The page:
Iowa City may hire white-water rafting firm to design dam, river project

By early next fall, the city expects to receive two designs

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IOWA CITY – Iowa City is taking another step toward the possible creation of a white-water rafting course through the University of Iowa campus.

The City Council is scheduled to vote Dec. 18 to hire a firm to perform engineering and design work related to modifying the Burlington Street dam on the Iowa River.

City, state and federal officials said last summer they were interested in altering the dam to improve public safety, water quality, riverbank stability, fish habitat and to create recreational opportunities.

City staff is recommending the council hire Denver-based McLaughlin Whitewater Design Group. As its name suggests, it specializes in white-water parks. But that is not the main purpose of the project, said Steve Long, Iowa City’s community development coordinator.

“Improving access (to the river) and public safety are definitely the most important features,” he said.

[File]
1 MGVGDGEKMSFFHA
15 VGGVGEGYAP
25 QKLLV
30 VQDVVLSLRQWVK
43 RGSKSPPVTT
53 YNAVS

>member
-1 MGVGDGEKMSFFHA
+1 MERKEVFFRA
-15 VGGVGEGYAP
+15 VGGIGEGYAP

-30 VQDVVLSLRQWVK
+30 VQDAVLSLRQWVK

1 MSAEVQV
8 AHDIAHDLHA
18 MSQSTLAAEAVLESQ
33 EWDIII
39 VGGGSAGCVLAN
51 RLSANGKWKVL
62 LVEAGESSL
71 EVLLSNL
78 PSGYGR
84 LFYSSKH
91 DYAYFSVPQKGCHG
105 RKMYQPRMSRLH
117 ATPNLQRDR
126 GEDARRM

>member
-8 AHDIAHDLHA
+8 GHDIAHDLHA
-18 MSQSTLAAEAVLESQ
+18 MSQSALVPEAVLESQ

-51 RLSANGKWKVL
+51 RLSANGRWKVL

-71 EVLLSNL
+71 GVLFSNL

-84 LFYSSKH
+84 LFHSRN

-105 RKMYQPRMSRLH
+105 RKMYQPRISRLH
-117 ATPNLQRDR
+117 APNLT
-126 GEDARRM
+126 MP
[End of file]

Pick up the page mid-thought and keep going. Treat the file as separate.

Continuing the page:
The Burlington Street dam is about 9 feet tall and is what is known as a low-head or roller dam, with the water rolling over the top of it. The Iowa Department of Natural Resources calls them "drowning machines" because they are hard to see from upstream and are difficult to escape. They also prevent boats from using that section of the waterway.

McLaughlin Whitewater Design Group would be paid $360,140. The city would pay $49,000 of that, with federal and state grants covering most of the rest.

Design and engineering would take about 18 months, Long said. By early next fall, the city expects to receive two design alternatives. One would address wildlife habitat, public safety, riverbank stability and access, Long said. The other would have all of that plus the recreation component.

Public meetings would be held to help determine what route the project should take, Long said.

There is not yet an estimate for how much it would cost to modify the dam and do any other work, like add a white-water rafting course.

Officials have said they envision the downstream portion of the dam being built up with limestone blocks to create a stair-step feature that makes it safe for certain boats and tubes to go over the dam.

The project complements the city’s long-term plan to redevelop the area southeast of where Burlington Street meets the river, known as the Riverfront Crossings District.

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